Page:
In lieu of an abstract, here is a brief excerpt of the content:

Lorelei Lee studies and teaches writing at NewYork University and at the San Francisco Center for Sex and Culture. Her fiction and poetry have appeared in Transfer, $pread magazine, and Denver Quarterly, as well as in the anthologies Hos, Hookers, Call Girls, and Rent Boys and Off the Set. Lee has worked in the adult film industry since 1999, toured nationally with the Sex Workers’ Art Show, and is a Literary Death Match Champion. Along with Stephen Elliot, she is the cowriter of the independent film About Cherry. She lives in San Francisco and Brooklyn. Her writing can be found on the blog, I Deserve This, guesswhatideservethis.wordpress.com. I ’ve been working in pornography for over ten years. That is my entire adult life. More images exist of me performing naked—or more accurately , performing in lip gloss, false eyelashes, stilettos, latex, lingerie, and all manner of other symbolic accoutrements and scraps of skimpy fabric—than images of me doing anything else. I didn’t choose this profession as a political act. You will not hear me say that I decided to get naked because I believed it would be sexually liberating or empowering. I’m not going to tell you that when I took off my clothes in front of the camera for the first time, I immediately knew I was on a path to self-discovery. The journey of the last ten years was not something I planned, and the truth of my experience is much more complicated than the public discourse on pornography and sex— shouted out in large, bright headlines from magazine and newspapers— would have you believe. What I can tell you is that as I continued to do this work—as I came up against my own ideas about femininity, power, and sex—I found strength in the part of my identity that developed out of my experiences as a sex worker. I found a manifesto of my own ethics, and I found that, to my surprise, I believe deeply in the positive power of sexually explicit imagery. Cum Guzzling Anal Nurse Whore: A Feminist Porn Star Manifesta Lorelei Lee I am a feminist, and I am a pornographer. I have been paid for sexual performances of every kind. After a lot of reckoning, I’ve come to believe that the work I continue to do makes the world a better place for women to live in. This, of course, is a story that has been written before. Though it took some time for me to discover the radical, sex-positive writings of feminists like Nina Hartley, Patrick Califia, Carol Queen, Tristan Taormino, Annie Sprinkle, and Dorothy Allison, I did finally discover them, and their work has provided necessary comfort and advice for me during the last decade. Lately however, I’ve read an onslaught of sensationalist books and articles about pornography, feminism, violence against women, exploitation, prostitution, and/or how feminism and/or pornography have affected the libidos of men and the “success” of women at landing long-term partners (see “The End of Men” in The Atlantic, “Why Monogamy Matters” in the New York Times, “Why Are Men So Angry” in The Daily Beast, “How Porn Is Affecting the Libido of The American Male” in New York Magazine). These articles swim in my head—they provide a dizzying view of attitudes about sexuality in the US, using lurid soft-focus photos and reports of the writer’s own porn viewing, or the porn viewing of someone they know, that almost invariably offers only a narrow platform for an ideological argument, rather than any kind of thoughtful or encompassing analysis. Opinion pieces are fine, but I’m hungry for something more. When it comes to pornography, it seems that anyone who has ever seen a naked image feels empowered to offer a definitive perspective, but these interpretations rarely allow for the tremendous range of experiences through which pornography enters people’s lives. Many of the authors of recent books and articles on porn fail to take into account how race, class, religion, region, gender, and orientation affect the conditions under which adult material is viewed or analyzed. They disregard the variations in what is considered “pornographic,” and they don’t consider the larger societal conditions under which the homogeneity of the bulk of American-produced adult imagery is directly correlated with hundreds of years of stereotyped expectations of femininity. They fail to realize that these ideas of femininity might be reflected in...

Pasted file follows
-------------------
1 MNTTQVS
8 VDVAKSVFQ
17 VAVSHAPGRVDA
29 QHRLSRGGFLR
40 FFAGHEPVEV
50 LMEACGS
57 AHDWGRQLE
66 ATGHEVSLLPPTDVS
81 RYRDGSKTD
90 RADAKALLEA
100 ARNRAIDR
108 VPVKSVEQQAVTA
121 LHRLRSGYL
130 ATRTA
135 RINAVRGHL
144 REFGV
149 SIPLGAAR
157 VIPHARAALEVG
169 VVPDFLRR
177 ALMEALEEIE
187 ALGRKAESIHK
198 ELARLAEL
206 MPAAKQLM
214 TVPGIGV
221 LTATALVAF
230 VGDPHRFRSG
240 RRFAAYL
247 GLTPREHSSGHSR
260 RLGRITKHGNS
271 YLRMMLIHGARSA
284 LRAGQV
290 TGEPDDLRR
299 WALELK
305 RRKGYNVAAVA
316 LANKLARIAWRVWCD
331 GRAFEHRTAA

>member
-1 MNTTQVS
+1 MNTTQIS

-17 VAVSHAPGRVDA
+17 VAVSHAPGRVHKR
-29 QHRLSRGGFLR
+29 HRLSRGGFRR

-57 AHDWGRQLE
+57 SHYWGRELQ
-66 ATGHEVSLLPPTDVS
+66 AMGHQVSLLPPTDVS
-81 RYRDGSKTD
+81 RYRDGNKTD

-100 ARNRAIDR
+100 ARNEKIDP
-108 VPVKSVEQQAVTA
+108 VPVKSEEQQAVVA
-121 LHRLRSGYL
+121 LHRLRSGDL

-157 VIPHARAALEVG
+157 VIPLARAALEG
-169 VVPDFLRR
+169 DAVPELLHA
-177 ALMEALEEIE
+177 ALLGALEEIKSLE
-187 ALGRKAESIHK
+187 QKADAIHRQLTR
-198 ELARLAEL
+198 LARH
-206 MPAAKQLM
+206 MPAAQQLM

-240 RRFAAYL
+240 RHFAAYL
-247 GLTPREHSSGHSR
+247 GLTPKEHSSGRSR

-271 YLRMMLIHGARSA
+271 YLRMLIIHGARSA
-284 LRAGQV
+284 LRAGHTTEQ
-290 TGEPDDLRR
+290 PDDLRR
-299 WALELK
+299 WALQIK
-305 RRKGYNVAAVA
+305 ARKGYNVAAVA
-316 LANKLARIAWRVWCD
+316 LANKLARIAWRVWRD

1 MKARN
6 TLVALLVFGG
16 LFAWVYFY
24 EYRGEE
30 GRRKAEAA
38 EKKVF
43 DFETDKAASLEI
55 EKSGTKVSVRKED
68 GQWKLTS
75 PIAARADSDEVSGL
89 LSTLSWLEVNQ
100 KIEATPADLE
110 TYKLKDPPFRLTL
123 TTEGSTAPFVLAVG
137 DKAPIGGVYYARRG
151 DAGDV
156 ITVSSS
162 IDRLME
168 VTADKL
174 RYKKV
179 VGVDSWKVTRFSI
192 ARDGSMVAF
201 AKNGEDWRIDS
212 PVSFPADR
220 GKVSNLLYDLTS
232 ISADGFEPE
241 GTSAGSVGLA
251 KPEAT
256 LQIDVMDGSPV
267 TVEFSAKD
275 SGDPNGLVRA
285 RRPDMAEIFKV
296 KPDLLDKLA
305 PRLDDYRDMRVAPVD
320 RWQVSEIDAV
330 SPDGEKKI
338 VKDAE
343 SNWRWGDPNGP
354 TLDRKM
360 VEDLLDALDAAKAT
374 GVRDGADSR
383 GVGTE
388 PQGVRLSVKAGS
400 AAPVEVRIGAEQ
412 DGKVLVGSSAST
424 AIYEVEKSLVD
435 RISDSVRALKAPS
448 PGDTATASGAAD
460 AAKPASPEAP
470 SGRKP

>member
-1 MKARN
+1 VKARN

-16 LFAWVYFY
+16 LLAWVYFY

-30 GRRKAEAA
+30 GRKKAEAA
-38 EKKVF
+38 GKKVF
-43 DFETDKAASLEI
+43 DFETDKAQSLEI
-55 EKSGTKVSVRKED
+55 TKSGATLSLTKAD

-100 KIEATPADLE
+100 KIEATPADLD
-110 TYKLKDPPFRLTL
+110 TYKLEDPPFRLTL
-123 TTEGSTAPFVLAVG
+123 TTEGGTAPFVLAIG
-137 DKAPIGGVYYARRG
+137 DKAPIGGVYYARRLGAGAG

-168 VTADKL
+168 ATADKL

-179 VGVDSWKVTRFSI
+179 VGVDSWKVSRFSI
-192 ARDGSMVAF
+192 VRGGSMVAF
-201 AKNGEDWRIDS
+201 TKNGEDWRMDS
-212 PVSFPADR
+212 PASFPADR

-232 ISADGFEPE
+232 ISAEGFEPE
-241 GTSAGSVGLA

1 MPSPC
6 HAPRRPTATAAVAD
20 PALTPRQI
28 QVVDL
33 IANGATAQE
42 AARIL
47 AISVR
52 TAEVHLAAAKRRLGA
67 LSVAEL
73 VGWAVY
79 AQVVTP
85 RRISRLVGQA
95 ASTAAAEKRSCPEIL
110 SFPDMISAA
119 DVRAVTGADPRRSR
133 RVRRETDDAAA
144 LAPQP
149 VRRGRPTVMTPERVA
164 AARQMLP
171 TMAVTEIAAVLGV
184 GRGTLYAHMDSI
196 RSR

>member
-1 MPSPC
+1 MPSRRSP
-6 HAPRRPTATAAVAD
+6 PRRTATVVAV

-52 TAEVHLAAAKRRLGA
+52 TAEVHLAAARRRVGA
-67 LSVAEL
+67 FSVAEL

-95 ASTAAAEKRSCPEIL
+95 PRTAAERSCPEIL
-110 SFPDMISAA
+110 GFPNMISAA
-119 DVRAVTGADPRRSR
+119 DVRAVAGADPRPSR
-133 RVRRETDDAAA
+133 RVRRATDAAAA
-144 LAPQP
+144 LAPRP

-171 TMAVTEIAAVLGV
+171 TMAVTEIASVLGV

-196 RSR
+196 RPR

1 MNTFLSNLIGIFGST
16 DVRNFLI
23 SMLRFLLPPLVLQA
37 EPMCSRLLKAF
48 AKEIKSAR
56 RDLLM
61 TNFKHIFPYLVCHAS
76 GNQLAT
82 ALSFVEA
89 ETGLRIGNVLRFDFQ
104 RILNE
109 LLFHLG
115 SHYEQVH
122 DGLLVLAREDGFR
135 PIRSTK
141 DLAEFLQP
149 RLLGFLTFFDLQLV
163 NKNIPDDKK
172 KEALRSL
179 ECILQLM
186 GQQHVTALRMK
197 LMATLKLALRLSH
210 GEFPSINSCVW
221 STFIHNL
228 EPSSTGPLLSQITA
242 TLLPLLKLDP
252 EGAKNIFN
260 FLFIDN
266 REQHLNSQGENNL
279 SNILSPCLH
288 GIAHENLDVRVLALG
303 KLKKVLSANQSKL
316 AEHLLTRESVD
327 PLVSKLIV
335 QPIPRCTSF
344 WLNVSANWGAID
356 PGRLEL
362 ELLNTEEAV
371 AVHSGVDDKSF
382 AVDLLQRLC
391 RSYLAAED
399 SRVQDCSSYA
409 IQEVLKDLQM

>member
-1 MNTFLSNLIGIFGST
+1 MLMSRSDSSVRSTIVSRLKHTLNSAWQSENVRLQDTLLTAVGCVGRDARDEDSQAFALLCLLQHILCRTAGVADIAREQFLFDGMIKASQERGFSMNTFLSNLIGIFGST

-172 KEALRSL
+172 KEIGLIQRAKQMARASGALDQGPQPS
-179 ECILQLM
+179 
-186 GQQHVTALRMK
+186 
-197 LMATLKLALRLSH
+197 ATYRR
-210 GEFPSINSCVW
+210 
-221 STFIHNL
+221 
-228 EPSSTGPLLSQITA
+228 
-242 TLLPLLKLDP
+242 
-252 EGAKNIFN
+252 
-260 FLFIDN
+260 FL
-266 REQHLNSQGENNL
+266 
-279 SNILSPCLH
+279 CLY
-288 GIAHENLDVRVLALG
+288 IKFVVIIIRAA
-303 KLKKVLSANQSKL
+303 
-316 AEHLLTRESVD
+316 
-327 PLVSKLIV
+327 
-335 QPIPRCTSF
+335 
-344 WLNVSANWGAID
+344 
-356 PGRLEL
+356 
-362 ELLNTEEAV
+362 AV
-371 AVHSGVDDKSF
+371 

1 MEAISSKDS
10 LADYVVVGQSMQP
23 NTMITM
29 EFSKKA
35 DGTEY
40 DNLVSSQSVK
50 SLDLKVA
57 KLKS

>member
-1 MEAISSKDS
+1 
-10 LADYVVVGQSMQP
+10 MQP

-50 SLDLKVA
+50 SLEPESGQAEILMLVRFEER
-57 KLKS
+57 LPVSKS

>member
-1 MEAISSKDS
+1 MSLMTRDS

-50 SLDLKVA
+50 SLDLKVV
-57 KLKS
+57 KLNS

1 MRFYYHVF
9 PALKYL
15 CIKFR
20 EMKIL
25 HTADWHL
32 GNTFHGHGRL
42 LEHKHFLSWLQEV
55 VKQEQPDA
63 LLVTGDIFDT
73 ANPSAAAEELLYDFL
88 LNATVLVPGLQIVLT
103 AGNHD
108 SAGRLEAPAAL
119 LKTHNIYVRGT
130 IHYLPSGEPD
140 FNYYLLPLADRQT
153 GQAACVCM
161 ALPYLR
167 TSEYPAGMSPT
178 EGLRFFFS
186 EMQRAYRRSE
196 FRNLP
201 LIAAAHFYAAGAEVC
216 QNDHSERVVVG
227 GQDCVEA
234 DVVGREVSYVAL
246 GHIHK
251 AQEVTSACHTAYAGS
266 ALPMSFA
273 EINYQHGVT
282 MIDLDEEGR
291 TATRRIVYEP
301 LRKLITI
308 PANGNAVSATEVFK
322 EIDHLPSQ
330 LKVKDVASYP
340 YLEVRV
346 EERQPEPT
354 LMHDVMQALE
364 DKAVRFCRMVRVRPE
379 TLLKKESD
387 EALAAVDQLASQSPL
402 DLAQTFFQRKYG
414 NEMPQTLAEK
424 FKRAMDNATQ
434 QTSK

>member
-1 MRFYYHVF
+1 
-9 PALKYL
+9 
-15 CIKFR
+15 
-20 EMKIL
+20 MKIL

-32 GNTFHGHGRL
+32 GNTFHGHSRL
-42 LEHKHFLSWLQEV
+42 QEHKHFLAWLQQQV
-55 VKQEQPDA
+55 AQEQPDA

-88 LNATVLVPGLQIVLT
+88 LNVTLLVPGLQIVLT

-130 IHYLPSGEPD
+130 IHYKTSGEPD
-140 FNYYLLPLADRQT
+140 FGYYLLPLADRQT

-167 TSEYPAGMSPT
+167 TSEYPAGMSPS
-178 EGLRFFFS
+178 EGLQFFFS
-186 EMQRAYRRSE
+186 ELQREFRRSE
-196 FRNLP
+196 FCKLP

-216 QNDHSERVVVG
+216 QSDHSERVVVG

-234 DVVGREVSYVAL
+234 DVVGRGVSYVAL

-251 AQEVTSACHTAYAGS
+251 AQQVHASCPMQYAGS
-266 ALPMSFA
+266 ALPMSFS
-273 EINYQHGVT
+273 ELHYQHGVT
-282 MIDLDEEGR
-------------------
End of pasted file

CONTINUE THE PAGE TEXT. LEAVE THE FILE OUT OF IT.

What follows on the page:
pdf

Additional Information

ISBN
9781558618190
Related ISBN
9781558618183
MARC Record
OCLC
828140733
Pages
432
Launched on MUSE
2016-01-01
Language
English
Open Access
No
Back To Top

This website uses cookies to ensure you get the best experience on our website. Without cookies your experience may not be seamless.